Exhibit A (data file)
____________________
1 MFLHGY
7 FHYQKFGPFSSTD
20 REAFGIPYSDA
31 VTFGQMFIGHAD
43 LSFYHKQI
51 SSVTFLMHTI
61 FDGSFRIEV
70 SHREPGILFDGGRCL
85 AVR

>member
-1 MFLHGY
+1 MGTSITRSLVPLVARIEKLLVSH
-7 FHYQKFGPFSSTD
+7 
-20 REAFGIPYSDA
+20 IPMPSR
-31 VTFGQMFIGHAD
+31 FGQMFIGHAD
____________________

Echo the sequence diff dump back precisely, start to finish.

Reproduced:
1 MFLHGY
7 FHYQKFGPFSSTD
20 REAFGIPYSDA
31 VTFGQMFIGHAD
43 LSFYHKQI
51 SSVTFLMHTI
61 FDGSFRIEV
70 SHREPGILFDGGRCL
85 AVR

>member
-1 MFLHGY
+1 MGTSITRSLVPLVARIEKLLVSH
-7 FHYQKFGPFSSTD
+7 
-20 REAFGIPYSDA
+20 IPMPSR
-31 VTFGQMFIGHAD
+31 FGQMFIGHAD